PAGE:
China on Wednesday said it has more than 1,300 asymptomatic coronavirus cases, the first time it has released such data following public concern over people who have tested positive but are not showing symptoms.
Health officials also reported the first imported case from abroad in Wuhan — the epicentre where the virus first emerged late last year — heightening fears of infections being brought into China from other countries.
Of 36 new cases reported Wednesday, 35 were imported from abroad.
The National Health Commission (NHC) said 1,367 asymptomatic patients were under medical observation, with 130 new cases newly added in the last day.
The NHC announced Tuesday that it would respond “to public concerns” by starting to publish daily data on asymptomatic cases, which it said were infectious.
There were mass online calls for the government to reveal the number of asymptomatic cases after authorities revealed over the weekend that an infected woman in Henan province had been in close contact with three asymptomatic cases.
However, asymptomatic cases are not being added to the official tally unless they later show clinical symptoms.
Historical data on those infected without showing symptoms has not been published.
Beijing has announced a series of dramatic measures to curb arrivals into the country and control imported cases — including a ban on foreigners entering China and testing those arriving from overseas — making it easier to determine those who are infected but don’t show symptoms.
China says all detected asymptomatic cases and their close contacts must undergo 14-day centralised quarantine.
Experts agree that asymptomatic patients are likely to be infectious, but it remains unknown how responsible they are for spreading the deadly virus.
Chinese respiratory expert Zhong Nanshan said in a state media interview last week that asymptomatic carriers could potentially infect “3 to 3.5 people each”.
Many other countries including South Korea and Japan count asymptomatic cases in their national tallies of confirmed diagnoses.
There have now been 81,554 infections in China, with 3,312 deaths — mostly concentrated in the epicentre of Wuhan and surrounding Hubei province.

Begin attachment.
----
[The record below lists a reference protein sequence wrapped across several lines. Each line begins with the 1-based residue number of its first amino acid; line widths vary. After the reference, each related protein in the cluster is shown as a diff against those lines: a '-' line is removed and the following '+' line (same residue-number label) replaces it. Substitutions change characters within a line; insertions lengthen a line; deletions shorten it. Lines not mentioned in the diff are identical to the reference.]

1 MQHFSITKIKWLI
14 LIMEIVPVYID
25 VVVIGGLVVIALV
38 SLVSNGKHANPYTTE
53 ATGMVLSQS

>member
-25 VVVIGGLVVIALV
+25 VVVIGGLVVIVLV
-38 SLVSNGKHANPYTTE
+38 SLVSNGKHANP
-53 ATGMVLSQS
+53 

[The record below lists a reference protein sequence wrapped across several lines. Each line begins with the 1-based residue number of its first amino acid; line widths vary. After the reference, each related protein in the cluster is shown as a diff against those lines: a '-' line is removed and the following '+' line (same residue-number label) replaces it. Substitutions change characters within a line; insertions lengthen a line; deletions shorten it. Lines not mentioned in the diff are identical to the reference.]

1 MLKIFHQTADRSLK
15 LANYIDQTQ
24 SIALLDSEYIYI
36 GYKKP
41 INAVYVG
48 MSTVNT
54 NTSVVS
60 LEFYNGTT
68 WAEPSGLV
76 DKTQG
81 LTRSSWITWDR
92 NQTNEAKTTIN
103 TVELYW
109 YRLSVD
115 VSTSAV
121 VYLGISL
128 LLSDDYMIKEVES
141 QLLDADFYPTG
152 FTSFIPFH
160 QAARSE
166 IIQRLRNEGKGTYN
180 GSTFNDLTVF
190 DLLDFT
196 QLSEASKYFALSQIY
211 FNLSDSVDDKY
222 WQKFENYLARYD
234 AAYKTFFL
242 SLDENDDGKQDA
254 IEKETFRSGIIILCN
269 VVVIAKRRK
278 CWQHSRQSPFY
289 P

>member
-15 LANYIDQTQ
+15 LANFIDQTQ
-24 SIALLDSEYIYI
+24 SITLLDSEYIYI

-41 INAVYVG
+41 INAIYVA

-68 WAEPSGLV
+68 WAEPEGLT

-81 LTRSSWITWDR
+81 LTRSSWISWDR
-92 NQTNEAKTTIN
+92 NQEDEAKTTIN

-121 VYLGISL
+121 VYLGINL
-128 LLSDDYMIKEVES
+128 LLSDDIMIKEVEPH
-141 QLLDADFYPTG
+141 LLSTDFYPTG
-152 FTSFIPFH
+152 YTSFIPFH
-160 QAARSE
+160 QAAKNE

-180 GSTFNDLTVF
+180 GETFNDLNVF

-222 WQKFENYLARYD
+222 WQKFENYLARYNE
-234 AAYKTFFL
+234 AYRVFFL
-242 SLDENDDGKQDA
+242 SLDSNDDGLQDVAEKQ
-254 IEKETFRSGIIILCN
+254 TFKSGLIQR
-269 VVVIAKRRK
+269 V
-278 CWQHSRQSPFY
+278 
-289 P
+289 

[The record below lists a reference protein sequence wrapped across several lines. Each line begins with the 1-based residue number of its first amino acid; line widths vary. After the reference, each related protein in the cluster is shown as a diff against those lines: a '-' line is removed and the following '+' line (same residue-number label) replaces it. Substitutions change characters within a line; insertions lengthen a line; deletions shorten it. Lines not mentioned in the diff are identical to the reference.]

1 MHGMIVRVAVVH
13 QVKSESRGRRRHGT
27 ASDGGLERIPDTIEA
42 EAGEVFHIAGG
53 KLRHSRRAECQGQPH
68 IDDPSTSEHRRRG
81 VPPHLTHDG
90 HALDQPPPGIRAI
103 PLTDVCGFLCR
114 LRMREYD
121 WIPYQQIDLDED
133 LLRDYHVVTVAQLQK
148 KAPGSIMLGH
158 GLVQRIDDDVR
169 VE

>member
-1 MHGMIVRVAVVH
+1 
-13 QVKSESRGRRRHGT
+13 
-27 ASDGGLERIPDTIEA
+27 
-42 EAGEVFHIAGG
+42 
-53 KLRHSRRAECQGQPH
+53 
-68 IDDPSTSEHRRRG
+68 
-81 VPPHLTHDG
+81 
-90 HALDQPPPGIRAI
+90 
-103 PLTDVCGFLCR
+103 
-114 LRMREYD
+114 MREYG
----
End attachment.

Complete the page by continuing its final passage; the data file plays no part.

The first imported case confirmed in Wuhan, a Chinese national studying in Britain, arrived in the city last week as it starts to gradually lift travel restrictions imposed to control the outbreak.
Cancer patients twice as likely to die from COVID-19: study
People with cancer are more than twice as likely to die from COVID-19 than those without it, a large study published Thursday found.
The data on more than 900 patients in the US, Canada and Spain which appeared in a paper in The Lancet, found that mortality increased the further the cancer had progressed.
Cancer patients with decreased ability to carry out daily life tasks were more at risk than those with higher functionality.
The paper's authors looked at how many people died within 30 days of being diagnosed of COVID-19 of all causes.
"The 30-day all-cause mortality was 13 percent, more than twice the mortality reported as the global average by Johns Hopkins," Toni Choueiri, an oncologist at the Dana-Farber Cancer Institute who co-authored the paper told AFP.
Ethics complaint filed to force Trump’s COVID-19 Vaccine Czar — a former pharma exec — to submit to ethics rules
A pair of consumer watchdog groups on Thursday filed a formal federal ethics complaint stating that President Donald Trump's so-called "Vaccine Czar"—a former pharmaceutical executive with deep personal investments in the industry—should be forced to submit to the same conflict of interest and financial disclosure rules as other government officials charged with overseeing large sums of taxpayer money, especially as he stands to personally profit from his duties.
"Slaoui's blatant ties to Big Pharma, including the very drug corporations he's funneling money to, should make even the Trump administration blush."—Margarida Jorge, Lower Drug Prices Now
Latin America’s slums facing losing battle against virus spread
As the coronavirus pandemic swept across the globe, Latin America's slum dwellers waited defenseless in its path. Now, with the region becoming the new epicenter of the crisis, the virus is unleashing destruction on its most vulnerable populations.
With limited sanitation and little space, millions of people living cheek by jowl in slums cannot take even the most basic hand-washing and social distancing precautions recommended by health authorities.
"We are increasingly concerned about the poor and other vulnerable groups more at risk from disease and death from the virus," Pan American Health Organization chief Carissa Etienne said this week.